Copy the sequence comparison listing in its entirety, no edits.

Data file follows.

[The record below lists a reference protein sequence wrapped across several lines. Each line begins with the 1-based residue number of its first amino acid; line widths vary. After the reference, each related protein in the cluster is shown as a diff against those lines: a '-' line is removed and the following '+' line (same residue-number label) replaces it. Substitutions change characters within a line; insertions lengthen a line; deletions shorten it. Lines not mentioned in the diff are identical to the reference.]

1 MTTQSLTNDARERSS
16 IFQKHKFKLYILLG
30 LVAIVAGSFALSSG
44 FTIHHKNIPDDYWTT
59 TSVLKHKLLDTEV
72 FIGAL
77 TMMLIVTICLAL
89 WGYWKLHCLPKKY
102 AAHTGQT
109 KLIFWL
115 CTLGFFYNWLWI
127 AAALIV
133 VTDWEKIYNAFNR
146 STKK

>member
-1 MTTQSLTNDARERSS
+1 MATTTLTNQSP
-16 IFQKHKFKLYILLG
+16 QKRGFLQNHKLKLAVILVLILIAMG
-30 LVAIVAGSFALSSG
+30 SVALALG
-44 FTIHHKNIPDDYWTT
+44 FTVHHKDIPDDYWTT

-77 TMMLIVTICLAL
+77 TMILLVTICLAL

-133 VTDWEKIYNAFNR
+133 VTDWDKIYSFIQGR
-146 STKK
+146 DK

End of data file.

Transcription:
[The record below lists a reference protein sequence wrapped across several lines. Each line begins with the 1-based residue number of its first amino acid; line widths vary. After the reference, each related protein in the cluster is shown as a diff against those lines: a '-' line is removed and the following '+' line (same residue-number label) replaces it. Substitutions change characters within a line; insertions lengthen a line; deletions shorten it. Lines not mentioned in the diff are identical to the reference.]

1 MTTQSLTNDARERSS
16 IFQKHKFKLYILLG
30 LVAIVAGSFALSSG
44 FTIHHKNIPDDYWTT
59 TSVLKHKLLDTEV
72 FIGAL
77 TMMLIVTICLAL
89 WGYWKLHCLPKKY
102 AAHTGQT
109 KLIFWL
115 CTLGFFYNWLWI
127 AAALIV
133 VTDWEKIYNAFNR
146 STKK

>member
-1 MTTQSLTNDARERSS
+1 MATTTLTNQSP
-16 IFQKHKFKLYILLG
+16 QKRGFLQNHKLKLAVILVLILIAMG
-30 LVAIVAGSFALSSG
+30 SVALALG
-44 FTIHHKNIPDDYWTT
+44 FTVHHKDIPDDYWTT

-77 TMMLIVTICLAL
+77 TMILLVTICLAL

-133 VTDWEKIYNAFNR
+133 VTDWDKIYSFIQGR
-146 STKK
+146 DK